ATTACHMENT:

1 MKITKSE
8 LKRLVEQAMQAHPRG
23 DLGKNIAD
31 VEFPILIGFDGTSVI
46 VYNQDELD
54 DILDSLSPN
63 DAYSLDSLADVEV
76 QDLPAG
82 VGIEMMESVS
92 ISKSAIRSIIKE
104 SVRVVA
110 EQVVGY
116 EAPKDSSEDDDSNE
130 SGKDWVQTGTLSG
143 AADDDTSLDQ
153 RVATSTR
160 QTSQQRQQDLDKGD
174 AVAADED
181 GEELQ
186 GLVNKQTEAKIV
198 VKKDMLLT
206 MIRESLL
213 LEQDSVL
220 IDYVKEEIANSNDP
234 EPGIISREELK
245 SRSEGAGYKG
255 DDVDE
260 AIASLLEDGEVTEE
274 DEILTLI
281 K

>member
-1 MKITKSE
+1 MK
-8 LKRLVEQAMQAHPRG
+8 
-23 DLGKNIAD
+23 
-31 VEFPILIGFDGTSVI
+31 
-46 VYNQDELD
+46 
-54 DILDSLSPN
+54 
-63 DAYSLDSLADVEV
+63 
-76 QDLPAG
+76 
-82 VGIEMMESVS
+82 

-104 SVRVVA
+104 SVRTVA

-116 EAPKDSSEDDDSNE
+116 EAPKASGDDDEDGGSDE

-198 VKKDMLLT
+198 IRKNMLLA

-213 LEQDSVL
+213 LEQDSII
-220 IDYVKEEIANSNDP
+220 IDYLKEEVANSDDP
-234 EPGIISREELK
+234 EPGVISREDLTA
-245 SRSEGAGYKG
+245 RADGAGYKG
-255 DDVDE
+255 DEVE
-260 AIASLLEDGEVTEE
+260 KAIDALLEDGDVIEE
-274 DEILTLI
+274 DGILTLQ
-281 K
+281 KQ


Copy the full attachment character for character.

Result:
1 MKITKSE
8 LKRLVEQAMQAHPRG
23 DLGKNIAD
31 VEFPILIGFDGTSVI
46 VYNQDELD
54 DILDSLSPN
63 DAYSLDSLADVEV
76 QDLPAG
82 VGIEMMESVS
92 ISKSAIRSIIKE
104 SVRVVA
110 EQVVGY
116 EAPKDSSEDDDSNE
130 SGKDWVQTGTLSG
143 AADDDTSLDQ
153 RVATSTR
160 QTSQQRQQDLDKGD
174 AVAADED
181 GEELQ
186 GLVNKQTEAKIV
198 VKKDMLLT
206 MIRESLL
213 LEQDSVL
220 IDYVKEEIANSNDP
234 EPGIISREELK
245 SRSEGAGYKG
255 DDVDE
260 AIASLLEDGEVTEE
274 DEILTLI
281 K

>member
-1 MKITKSE
+1 MK
-8 LKRLVEQAMQAHPRG
+8 
-23 DLGKNIAD
+23 
-31 VEFPILIGFDGTSVI
+31 
-46 VYNQDELD
+46 
-54 DILDSLSPN
+54 
-63 DAYSLDSLADVEV
+63 
-76 QDLPAG
+76 
-82 VGIEMMESVS
+82 

-104 SVRVVA
+104 SVRTVA

-116 EAPKDSSEDDDSNE
+116 EAPKASGDDDEDGGSDE

-198 VKKDMLLT
+198 IRKNMLLA

-213 LEQDSVL
+213 LEQDSII
-220 IDYVKEEIANSNDP
+220 IDYLKEEVANSDDP
-234 EPGIISREELK
+234 EPGVISREDLTA
-245 SRSEGAGYKG
+245 RADGAGYKG
-255 DDVDE
+255 DEVE
-260 AIASLLEDGEVTEE
+260 KAIDALLEDGDVIEE
-274 DEILTLI
+274 DGILTLQ
-281 K
+281 KQ